Drug manufacturer Moderna announced yesterday it would soon start examining its COVID-19 vaccine on children aged 12 to 17 years old.

The study, posted on the website clinicaltrials.gov, is to involve 3,000 children, with 50 percent of them getting two shots of vaccine with an interval of four weeks, and 50 percent receiving placebo shots of saltwater.

However, The New York Times reported that according to what was posted online, Moderna spokeswoman Colleen Hussey said, the study is "not yet recruiting," adding, it was not sure when the "testing sites would be listed" or begin accepting volunteers.

In addition, a link on the website is not yet working, and the spokeswoman said she was not sure as well when it would be activated.

Science Times - Moderna Planning to Start Testing Its COVID-19 in Children
(Photo : Maddie Meyer/Getty Images)
A view of Moderna headquarters on May 08, 2020 in Cambridge, Massachusetts. Moderna was given FDA approval to continue to phase 2 of COVID-19 vaccine trials with 600 participants.

To Start Vaccinating Adults Once Authorized By the FDA

The drugmaker also announced early this week, the data from its investigation in 30,000 adults had found its COVID-19 vaccine to be "91.4 percent effective" and that it had applied for emergency authorization to the Food and Drug Administration to start vaccinating adults.

If the application is granted, certain groups of high-risk adults, which include those in the nursing homes, could get shots later this month.

However, no vaccine can be extensively administered to children until it has been tested in them. Vaccines intended for both children and adults are commonly tested first in the latter to help ensure they are safe for pediatric tests.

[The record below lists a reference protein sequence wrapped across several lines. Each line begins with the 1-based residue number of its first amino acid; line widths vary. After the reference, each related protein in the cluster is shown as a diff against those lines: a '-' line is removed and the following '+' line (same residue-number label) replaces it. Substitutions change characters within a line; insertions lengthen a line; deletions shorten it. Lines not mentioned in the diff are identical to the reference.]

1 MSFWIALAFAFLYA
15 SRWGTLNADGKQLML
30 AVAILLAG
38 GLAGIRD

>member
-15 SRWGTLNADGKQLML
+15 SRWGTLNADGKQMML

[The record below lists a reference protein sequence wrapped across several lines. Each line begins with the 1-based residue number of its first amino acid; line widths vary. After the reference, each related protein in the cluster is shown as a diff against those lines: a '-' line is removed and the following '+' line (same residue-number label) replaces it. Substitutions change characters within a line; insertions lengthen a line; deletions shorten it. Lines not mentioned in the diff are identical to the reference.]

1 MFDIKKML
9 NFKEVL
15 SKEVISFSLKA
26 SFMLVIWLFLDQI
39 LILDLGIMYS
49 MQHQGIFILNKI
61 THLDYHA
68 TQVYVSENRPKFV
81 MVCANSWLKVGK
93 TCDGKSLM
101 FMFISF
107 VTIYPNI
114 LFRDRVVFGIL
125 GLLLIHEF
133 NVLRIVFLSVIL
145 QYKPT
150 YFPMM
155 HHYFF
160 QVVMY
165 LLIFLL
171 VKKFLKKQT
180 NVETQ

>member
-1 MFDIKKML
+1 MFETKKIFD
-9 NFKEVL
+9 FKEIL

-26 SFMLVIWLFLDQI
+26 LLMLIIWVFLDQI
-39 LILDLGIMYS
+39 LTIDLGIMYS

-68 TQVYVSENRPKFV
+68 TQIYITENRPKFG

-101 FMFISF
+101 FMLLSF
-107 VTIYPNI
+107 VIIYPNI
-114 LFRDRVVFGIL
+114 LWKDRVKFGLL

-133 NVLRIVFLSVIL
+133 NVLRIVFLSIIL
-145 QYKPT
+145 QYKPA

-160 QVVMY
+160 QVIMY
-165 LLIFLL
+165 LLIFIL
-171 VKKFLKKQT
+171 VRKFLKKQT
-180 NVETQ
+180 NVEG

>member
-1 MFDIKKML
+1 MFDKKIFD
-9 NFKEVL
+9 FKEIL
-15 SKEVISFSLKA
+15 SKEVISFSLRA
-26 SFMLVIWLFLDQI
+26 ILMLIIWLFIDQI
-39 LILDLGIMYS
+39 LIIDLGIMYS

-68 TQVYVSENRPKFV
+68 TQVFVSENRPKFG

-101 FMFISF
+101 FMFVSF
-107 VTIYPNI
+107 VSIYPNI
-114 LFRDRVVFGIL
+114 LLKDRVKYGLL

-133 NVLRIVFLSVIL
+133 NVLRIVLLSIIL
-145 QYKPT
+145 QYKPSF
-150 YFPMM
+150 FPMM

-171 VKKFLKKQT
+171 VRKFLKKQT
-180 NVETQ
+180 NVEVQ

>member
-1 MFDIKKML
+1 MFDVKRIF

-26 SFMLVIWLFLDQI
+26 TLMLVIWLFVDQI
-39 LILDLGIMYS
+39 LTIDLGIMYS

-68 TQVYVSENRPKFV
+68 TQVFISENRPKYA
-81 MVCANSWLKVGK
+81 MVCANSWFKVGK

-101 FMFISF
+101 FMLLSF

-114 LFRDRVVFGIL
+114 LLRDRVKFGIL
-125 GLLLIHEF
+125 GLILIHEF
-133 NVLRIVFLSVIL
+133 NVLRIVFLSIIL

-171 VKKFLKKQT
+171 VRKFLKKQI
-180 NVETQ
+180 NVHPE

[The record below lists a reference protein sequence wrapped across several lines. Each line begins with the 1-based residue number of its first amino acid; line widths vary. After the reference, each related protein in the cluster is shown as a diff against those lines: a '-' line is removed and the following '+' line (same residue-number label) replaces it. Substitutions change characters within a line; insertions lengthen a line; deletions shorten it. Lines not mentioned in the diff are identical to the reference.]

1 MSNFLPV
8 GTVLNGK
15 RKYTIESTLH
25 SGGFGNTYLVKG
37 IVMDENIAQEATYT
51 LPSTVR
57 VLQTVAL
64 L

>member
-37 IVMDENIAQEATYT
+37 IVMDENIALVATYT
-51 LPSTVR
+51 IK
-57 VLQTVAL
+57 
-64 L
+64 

The vaccine of Moderna has not yet been tried in either children and women. In this new clinical test in adolescents, girls past their puberty stage will get tested before every injection to be sure they are not pregnant.

Expecting Efficacy of the Vaccine

According to infectious disease specialist Dr. William Schaffner from Vanderbilt University, everyone is anticipating that when it is tested initially in adolescents, "then older children, then the really small kids, that the COVID-19 vaccine will work."

Schaffner, who's also an adviser on vaccines to the Centers for Disease Control and Prevention, added, however, children have more active immune systems compared to adults. They may also have stronger reactions such as "fever, muscle and joint aches and fatigue.

When it comes to what parents should expect if adolescents are given the vaccine, how they might exactly feel from 24 to 46 hours from receipt of the shot, the doctor also said, is that "we really want to tell them it works.

If a child experienced side effects, Dr. Schaffner elaborated, and parents were not prepared for it, they might be unwilling to return for their second shot of the vaccine.

Moderna to Conduct More Tests

Children's Hospital of Philadelphia vaccine expert Dr. Paul Offit said vaccines, "for the most part," are equally working well in both children and adults.

Occasionally, as the vaccine for hepatitis B, different doses are needed, the vaccine expert said. Relatively, Moderna will examine the same amount in children that it has tried I, adults.

Pfizer has started testing its COVID-19 vaccine in children as young as 12 years old in October. An extensive clinical test found its vaccine to be 95-percent efficient in adults, and the firm has applied for emergency authorization from the FDA.

Britain, the first country to do so, approved the Pfizer vaccine for adults yesterday. Meanwhile, AstraZeneca has also tried its vaccine in children, but not in the United States.

ALSO READ: UK May Be the First Country to Authorize COVID-19 Vaccine

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